Unity, Diversity and Justice

a virtual exhibition from the Diefenbaker Center Canada

Patriation

Patriation

… our truly Canadian Constitution is important to every citizen, containing as it does many of the long-established provisions that form the foundations of our society and of the laws under which we construct our affairs. …

Most of the rights and freedoms we are enshrining in the Charter are not totally new and different. Indeed, Canadians have tended to take most of them for granted over the years. The difference is that now they will be guaranteed by our Constitution, and people will have the power to appeal to the courts….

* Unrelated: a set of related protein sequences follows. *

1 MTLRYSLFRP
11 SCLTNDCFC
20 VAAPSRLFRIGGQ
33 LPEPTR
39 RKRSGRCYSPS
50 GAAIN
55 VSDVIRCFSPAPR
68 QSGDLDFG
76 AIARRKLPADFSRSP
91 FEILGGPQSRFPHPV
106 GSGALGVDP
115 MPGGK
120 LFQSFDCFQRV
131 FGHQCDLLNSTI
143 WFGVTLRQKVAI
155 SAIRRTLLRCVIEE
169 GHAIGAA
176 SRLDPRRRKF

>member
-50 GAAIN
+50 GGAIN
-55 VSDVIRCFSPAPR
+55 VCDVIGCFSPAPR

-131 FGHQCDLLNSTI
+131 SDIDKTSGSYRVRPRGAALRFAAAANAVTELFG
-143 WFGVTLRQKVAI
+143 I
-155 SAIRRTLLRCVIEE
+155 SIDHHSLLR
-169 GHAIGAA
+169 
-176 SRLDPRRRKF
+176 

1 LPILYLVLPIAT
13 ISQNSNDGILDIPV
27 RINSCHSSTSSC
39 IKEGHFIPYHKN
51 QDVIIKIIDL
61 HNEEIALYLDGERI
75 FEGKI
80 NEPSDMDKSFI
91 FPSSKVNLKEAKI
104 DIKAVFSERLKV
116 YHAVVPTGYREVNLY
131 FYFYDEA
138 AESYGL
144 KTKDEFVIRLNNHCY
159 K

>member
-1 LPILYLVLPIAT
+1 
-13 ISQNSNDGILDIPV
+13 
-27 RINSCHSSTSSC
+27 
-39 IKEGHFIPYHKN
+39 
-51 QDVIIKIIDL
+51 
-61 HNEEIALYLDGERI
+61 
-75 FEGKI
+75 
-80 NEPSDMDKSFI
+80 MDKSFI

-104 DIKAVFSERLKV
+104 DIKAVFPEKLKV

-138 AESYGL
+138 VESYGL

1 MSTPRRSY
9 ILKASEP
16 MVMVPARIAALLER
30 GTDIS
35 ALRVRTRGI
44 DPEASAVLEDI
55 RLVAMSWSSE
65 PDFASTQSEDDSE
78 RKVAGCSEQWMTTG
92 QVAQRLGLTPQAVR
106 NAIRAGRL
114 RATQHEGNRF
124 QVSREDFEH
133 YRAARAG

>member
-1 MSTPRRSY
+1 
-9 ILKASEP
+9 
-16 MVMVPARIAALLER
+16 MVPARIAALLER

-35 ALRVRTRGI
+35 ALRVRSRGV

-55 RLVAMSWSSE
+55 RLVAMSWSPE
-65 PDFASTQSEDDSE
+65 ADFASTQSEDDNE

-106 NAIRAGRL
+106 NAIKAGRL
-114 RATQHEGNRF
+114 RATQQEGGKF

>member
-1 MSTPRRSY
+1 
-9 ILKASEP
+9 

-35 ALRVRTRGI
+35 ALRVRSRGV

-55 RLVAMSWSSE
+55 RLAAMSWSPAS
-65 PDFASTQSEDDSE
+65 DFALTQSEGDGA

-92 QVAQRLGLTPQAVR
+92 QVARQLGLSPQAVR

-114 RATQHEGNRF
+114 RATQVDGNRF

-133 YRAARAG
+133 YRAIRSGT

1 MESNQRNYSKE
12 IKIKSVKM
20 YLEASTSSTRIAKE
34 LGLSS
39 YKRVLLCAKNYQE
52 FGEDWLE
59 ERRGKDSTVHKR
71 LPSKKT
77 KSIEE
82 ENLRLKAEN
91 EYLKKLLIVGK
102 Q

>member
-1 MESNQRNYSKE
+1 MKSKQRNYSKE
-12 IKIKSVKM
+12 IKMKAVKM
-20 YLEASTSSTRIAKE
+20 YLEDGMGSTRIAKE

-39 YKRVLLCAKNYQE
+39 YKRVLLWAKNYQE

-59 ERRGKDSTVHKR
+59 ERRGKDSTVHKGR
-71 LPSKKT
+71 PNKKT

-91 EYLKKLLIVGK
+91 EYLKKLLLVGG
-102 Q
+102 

(Pierre Elliot Trudeau, Prime Minister of Canada)

The Canada Act, 1982 “patriated” or “brought home” from Britain the Canadian Constitution, which had previously been part of the British North America Act (BNA Act). The Canada Act enabled the Canadian government to make amendments to the Constitution without having to petition the British parliament for consent, as had been required by the BNA Act. Patriating the Constitution granted Canada full sovereignty through the power to oversee its own constitution.

In order to meet the requirements of the Official Languages Act, the Constitution Act, 1982 and the Canada Act were written in both English and French. They were the first pieces of British legislation to be printed in two languages since the medieval era.


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